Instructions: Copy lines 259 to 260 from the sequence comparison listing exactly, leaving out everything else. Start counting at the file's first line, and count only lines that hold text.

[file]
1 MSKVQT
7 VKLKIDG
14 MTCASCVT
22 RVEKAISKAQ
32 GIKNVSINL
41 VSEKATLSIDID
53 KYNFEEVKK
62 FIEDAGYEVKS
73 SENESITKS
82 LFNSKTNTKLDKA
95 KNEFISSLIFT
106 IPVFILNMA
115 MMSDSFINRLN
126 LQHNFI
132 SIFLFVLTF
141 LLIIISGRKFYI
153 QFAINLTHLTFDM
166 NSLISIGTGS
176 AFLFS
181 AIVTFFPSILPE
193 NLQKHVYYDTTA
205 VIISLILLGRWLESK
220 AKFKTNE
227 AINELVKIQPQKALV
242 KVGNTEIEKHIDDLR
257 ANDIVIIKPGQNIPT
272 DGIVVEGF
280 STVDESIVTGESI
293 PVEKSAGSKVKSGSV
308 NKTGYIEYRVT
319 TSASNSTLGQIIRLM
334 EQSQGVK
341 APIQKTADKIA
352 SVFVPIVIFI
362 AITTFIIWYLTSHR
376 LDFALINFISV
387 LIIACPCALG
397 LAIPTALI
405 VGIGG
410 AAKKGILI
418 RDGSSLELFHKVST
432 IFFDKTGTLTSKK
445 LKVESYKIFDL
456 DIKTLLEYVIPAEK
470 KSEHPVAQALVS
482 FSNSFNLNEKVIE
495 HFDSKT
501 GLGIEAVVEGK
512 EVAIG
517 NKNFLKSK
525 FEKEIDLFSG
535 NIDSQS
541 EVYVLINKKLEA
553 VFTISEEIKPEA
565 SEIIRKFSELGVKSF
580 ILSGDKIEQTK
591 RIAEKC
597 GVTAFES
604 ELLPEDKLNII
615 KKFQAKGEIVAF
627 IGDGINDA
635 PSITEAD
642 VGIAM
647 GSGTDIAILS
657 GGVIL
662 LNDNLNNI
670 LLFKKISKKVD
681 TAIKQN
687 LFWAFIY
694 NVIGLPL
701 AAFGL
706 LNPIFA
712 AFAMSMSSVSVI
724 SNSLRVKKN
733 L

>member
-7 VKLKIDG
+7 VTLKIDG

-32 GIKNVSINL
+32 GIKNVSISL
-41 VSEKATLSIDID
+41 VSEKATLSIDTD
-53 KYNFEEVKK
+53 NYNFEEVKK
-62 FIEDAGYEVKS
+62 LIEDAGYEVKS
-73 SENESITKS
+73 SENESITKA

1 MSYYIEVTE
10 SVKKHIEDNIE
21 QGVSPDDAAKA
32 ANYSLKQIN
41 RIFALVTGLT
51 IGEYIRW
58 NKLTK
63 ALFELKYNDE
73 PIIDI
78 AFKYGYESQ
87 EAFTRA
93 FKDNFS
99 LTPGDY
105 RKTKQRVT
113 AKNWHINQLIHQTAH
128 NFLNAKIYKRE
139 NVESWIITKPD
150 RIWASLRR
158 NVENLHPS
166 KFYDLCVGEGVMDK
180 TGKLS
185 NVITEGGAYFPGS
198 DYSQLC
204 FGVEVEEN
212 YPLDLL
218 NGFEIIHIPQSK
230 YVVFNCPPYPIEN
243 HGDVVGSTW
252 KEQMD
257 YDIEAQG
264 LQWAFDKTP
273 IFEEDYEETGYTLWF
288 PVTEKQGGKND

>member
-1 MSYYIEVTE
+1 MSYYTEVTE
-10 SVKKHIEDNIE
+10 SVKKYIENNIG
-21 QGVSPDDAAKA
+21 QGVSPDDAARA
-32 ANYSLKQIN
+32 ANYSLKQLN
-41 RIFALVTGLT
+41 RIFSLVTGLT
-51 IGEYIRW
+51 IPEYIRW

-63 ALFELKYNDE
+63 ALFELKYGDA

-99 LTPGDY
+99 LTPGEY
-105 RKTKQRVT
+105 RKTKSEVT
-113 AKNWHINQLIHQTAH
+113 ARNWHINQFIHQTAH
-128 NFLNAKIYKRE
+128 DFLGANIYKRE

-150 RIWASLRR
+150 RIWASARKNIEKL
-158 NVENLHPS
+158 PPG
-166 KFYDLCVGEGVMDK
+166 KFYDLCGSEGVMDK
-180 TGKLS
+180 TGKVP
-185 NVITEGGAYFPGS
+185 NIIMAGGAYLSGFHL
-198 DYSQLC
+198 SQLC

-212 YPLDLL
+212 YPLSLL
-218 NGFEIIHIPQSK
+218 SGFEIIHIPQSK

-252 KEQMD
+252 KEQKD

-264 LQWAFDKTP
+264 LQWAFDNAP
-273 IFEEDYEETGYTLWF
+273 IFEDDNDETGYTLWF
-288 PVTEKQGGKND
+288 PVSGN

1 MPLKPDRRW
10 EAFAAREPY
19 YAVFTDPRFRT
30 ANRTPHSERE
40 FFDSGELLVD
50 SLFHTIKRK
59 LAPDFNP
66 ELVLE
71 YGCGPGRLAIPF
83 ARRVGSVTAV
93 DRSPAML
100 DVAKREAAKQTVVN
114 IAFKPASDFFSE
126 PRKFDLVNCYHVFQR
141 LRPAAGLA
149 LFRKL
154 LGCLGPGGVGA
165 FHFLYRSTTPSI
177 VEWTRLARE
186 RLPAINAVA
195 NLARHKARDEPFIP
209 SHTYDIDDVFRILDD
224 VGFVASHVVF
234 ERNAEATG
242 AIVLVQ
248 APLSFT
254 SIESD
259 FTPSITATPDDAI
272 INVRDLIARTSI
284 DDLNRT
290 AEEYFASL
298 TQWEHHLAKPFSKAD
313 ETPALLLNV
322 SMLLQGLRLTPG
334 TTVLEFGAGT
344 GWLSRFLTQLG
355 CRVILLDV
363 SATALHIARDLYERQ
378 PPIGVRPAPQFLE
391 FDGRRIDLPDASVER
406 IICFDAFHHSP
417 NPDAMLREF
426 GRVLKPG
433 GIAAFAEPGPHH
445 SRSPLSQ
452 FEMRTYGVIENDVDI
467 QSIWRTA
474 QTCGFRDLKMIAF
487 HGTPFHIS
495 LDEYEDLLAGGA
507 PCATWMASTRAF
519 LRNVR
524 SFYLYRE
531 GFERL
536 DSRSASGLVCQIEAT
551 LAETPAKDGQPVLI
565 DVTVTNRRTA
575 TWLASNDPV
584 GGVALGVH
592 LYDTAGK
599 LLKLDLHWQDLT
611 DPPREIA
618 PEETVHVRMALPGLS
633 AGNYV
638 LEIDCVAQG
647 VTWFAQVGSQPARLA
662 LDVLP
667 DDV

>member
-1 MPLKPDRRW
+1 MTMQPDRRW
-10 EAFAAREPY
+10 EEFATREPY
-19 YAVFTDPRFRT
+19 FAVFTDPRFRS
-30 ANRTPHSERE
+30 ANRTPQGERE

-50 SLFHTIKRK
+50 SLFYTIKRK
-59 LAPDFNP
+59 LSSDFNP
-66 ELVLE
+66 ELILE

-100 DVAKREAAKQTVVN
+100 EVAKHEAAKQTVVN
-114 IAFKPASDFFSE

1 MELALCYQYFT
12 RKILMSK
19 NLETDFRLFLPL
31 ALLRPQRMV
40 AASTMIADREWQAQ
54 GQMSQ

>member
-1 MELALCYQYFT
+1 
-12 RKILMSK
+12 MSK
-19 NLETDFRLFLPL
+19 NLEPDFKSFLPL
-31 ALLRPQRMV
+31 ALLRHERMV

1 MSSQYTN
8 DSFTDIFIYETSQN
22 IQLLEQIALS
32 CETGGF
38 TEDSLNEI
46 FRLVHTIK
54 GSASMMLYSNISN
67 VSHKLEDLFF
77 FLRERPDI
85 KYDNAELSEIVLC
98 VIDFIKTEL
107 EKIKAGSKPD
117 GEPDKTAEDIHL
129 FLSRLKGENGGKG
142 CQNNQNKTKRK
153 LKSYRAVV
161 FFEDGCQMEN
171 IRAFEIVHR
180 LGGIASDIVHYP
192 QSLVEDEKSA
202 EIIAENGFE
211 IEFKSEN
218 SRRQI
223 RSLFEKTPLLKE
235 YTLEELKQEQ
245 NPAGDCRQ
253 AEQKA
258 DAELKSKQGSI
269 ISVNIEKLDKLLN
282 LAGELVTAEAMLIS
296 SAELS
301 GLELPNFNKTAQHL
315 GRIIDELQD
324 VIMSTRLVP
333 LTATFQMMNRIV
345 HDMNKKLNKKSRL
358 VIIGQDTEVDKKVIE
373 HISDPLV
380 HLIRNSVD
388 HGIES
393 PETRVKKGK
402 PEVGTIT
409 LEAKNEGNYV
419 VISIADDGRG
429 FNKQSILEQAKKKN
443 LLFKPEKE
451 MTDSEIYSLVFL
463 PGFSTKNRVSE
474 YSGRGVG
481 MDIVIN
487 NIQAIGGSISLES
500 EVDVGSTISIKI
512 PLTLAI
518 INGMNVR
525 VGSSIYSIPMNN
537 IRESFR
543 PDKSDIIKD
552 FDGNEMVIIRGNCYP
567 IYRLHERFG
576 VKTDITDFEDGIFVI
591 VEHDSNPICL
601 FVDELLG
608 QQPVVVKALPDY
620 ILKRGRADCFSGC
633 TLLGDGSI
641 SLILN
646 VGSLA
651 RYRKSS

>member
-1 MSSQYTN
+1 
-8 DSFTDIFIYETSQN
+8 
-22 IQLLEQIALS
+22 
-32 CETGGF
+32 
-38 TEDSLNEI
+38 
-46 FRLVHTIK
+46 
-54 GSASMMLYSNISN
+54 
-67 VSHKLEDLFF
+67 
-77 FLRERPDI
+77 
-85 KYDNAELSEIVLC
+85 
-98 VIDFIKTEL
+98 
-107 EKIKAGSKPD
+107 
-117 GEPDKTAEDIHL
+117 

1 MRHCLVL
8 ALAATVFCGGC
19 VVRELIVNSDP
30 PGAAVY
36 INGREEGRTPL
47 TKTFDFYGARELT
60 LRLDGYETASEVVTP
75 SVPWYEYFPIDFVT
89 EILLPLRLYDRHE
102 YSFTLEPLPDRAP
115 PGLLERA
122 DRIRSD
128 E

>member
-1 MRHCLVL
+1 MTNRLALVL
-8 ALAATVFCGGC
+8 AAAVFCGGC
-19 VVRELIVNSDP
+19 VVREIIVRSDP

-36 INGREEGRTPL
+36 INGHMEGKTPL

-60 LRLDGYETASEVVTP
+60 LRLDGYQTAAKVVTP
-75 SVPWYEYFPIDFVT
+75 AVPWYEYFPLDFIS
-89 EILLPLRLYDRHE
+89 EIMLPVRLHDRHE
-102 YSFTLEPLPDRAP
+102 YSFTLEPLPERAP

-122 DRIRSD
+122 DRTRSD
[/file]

40 AASTMIADREWQAQ
54 GQMSQ